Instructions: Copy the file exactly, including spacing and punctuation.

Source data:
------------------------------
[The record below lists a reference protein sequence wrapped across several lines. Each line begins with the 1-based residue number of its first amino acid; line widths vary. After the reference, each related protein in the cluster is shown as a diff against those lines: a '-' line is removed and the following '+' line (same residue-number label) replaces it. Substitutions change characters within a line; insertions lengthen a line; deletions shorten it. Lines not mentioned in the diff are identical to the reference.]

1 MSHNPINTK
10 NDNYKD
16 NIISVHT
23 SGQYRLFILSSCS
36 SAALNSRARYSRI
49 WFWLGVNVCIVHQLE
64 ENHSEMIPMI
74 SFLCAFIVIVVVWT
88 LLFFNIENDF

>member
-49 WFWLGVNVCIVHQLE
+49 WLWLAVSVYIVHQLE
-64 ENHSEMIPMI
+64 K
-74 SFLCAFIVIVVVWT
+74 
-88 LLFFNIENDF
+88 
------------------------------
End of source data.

[The record below lists a reference protein sequence wrapped across several lines. Each line begins with the 1-based residue number of its first amino acid; line widths vary. After the reference, each related protein in the cluster is shown as a diff against those lines: a '-' line is removed and the following '+' line (same residue-number label) replaces it. Substitutions change characters within a line; insertions lengthen a line; deletions shorten it. Lines not mentioned in the diff are identical to the reference.]

1 MSHNPINTK
10 NDNYKD
16 NIISVHT
23 SGQYRLFILSSCS
36 SAALNSRARYSRI
49 WFWLGVNVCIVHQLE
64 ENHSEMIPMI
74 SFLCAFIVIVVVWT
88 LLFFNIENDF

>member
-49 WFWLGVNVCIVHQLE
+49 WLWLAVSVYIVHQLE
-64 ENHSEMIPMI
+64 K
-74 SFLCAFIVIVVVWT
+74 
-88 LLFFNIENDF
+88 